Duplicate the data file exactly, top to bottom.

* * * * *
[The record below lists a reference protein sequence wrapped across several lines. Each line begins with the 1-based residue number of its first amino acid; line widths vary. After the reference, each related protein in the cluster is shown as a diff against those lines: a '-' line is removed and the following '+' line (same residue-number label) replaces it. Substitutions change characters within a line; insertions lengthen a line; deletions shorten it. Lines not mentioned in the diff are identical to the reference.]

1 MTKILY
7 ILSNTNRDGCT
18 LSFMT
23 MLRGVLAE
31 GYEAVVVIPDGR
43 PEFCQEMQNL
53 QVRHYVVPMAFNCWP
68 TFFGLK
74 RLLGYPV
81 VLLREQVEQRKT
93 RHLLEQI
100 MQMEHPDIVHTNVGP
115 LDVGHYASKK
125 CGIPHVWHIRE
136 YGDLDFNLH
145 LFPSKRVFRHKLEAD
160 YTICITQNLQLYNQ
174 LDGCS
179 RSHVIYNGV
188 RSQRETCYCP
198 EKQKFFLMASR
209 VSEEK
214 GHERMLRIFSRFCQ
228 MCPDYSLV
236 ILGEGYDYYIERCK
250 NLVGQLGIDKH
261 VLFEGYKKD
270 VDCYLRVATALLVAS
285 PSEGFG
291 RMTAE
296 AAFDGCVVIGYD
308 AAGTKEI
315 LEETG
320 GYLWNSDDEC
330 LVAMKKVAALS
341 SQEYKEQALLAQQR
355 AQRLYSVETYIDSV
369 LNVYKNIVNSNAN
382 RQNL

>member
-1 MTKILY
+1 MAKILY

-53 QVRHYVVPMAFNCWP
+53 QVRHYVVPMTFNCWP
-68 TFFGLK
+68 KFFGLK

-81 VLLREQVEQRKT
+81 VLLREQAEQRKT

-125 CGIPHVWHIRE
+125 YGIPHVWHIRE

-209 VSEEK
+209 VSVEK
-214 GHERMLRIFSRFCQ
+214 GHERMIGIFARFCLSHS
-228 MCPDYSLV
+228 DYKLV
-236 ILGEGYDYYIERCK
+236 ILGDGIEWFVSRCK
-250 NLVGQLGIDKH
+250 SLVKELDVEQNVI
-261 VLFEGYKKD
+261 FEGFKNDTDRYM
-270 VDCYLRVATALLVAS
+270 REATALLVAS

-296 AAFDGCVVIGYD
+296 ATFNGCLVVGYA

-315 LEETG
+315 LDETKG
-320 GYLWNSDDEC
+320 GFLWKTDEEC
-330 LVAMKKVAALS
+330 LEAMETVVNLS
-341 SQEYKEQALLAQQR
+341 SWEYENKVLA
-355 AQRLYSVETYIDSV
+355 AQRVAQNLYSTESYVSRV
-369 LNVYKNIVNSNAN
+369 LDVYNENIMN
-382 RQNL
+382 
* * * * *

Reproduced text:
[The record below lists a reference protein sequence wrapped across several lines. Each line begins with the 1-based residue number of its first amino acid; line widths vary. After the reference, each related protein in the cluster is shown as a diff against those lines: a '-' line is removed and the following '+' line (same residue-number label) replaces it. Substitutions change characters within a line; insertions lengthen a line; deletions shorten it. Lines not mentioned in the diff are identical to the reference.]

1 MTKILY
7 ILSNTNRDGCT
18 LSFMT
23 MLRGVLAE
31 GYEAVVVIPDGR
43 PEFCQEMQNL
53 QVRHYVVPMAFNCWP
68 TFFGLK
74 RLLGYPV
81 VLLREQVEQRKT
93 RHLLEQI
100 MQMEHPDIVHTNVGP
115 LDVGHYASKK
125 CGIPHVWHIRE
136 YGDLDFNLH
145 LFPSKRVFRHKLEAD
160 YTICITQNLQLYNQ
174 LDGCS
179 RSHVIYNGV
188 RSQRETCYCP
198 EKQKFFLMASR
209 VSEEK
214 GHERMLRIFSRFCQ
228 MCPDYSLV
236 ILGEGYDYYIERCK
250 NLVGQLGIDKH
261 VLFEGYKKD
270 VDCYLRVATALLVAS
285 PSEGFG
291 RMTAE
296 AAFDGCVVIGYD
308 AAGTKEI
315 LEETG
320 GYLWNSDDEC
330 LVAMKKVAALS
341 SQEYKEQALLAQQR
355 AQRLYSVETYIDSV
369 LNVYKNIVNSNAN
382 RQNL

>member
-1 MTKILY
+1 MAKILY

-53 QVRHYVVPMAFNCWP
+53 QVRHYVVPMTFNCWP
-68 TFFGLK
+68 KFFGLK

-81 VLLREQVEQRKT
+81 VLLREQAEQRKT

-125 CGIPHVWHIRE
+125 YGIPHVWHIRE

-209 VSEEK
+209 VSVEK
-214 GHERMLRIFSRFCQ
+214 GHERMIGIFARFCLSHS
-228 MCPDYSLV
+228 DYKLV
-236 ILGEGYDYYIERCK
+236 ILGDGIEWFVSRCK
-250 NLVGQLGIDKH
+250 SLVKELDVEQNVI
-261 VLFEGYKKD
+261 FEGFKNDTDRYM
-270 VDCYLRVATALLVAS
+270 REATALLVAS

-296 AAFDGCVVIGYD
+296 ATFNGCLVVGYA

-315 LEETG
+315 LDETKG
-320 GYLWNSDDEC
+320 GFLWKTDEEC
-330 LVAMKKVAALS
+330 LEAMETVVNLS
-341 SQEYKEQALLAQQR
+341 SWEYENKVLA
-355 AQRLYSVETYIDSV
+355 AQRVAQNLYSTESYVSRV
-369 LNVYKNIVNSNAN
+369 LDVYNENIMN
-382 RQNL
+382 